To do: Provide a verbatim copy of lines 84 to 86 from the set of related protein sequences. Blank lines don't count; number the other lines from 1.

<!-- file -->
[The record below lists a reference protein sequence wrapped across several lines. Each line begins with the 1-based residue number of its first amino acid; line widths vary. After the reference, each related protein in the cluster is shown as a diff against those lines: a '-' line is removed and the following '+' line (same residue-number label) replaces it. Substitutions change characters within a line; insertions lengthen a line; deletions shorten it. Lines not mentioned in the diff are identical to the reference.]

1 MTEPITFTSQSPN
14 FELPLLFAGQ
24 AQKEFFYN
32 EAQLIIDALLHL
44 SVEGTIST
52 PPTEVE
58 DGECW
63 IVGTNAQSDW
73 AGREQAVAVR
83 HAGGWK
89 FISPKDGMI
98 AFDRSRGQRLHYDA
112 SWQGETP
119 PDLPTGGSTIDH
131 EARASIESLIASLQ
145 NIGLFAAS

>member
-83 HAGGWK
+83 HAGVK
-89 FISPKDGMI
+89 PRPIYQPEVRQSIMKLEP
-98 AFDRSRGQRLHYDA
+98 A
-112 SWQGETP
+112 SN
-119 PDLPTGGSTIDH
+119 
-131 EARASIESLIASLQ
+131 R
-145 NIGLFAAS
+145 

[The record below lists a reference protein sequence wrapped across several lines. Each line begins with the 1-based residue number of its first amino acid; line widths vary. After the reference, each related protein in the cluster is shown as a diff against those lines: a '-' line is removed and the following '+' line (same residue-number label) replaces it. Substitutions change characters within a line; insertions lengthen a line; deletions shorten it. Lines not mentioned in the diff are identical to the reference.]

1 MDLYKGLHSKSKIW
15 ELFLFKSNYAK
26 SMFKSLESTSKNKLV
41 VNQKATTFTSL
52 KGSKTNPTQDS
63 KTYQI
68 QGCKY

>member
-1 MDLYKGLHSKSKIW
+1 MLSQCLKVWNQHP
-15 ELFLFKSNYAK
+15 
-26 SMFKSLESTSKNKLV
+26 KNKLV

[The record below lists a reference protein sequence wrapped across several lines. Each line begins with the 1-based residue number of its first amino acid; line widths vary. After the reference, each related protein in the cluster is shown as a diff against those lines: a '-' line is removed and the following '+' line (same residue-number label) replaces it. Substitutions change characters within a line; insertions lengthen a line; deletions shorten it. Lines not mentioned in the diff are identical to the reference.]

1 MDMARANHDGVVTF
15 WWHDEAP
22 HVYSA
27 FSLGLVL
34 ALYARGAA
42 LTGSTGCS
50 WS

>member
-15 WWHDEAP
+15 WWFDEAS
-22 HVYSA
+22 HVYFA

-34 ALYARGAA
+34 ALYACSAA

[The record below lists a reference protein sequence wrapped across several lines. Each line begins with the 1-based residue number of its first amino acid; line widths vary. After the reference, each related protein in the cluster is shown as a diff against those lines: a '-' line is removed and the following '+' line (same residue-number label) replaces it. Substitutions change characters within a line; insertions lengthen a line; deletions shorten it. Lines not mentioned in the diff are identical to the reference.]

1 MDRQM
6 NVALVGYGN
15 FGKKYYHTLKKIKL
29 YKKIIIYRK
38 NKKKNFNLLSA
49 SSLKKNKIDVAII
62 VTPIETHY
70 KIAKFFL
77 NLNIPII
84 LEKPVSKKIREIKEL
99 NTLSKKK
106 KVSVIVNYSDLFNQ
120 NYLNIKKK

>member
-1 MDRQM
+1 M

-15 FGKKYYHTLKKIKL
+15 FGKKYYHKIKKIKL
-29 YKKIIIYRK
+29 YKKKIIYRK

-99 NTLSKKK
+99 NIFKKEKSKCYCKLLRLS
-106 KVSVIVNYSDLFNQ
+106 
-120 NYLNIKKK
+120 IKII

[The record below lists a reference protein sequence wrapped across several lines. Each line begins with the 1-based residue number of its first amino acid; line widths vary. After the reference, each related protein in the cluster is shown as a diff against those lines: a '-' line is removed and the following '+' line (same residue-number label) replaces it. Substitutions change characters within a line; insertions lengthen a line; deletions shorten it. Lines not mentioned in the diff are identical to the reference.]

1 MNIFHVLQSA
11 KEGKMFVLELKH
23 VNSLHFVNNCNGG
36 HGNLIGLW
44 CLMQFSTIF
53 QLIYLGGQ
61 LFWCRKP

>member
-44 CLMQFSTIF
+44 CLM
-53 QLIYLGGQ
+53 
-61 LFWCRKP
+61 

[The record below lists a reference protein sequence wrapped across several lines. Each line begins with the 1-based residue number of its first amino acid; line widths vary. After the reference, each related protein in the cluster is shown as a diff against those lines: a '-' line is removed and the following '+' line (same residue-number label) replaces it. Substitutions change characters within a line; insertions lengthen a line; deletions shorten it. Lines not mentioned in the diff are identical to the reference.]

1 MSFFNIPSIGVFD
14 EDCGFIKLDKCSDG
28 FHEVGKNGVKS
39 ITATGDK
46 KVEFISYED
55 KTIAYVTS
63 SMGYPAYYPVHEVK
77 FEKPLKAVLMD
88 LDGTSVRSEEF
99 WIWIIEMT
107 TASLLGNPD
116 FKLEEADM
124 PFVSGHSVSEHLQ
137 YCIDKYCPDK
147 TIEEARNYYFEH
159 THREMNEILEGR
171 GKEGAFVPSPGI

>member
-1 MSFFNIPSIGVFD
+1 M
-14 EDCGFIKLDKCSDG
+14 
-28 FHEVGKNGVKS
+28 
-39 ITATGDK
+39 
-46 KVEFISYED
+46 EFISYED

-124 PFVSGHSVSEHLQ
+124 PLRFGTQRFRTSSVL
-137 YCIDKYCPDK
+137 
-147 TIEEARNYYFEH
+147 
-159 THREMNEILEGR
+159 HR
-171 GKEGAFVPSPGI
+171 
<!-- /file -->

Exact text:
-99 NTLSKKK
+99 NIFKKEKSKCYCKLLRLS
-106 KVSVIVNYSDLFNQ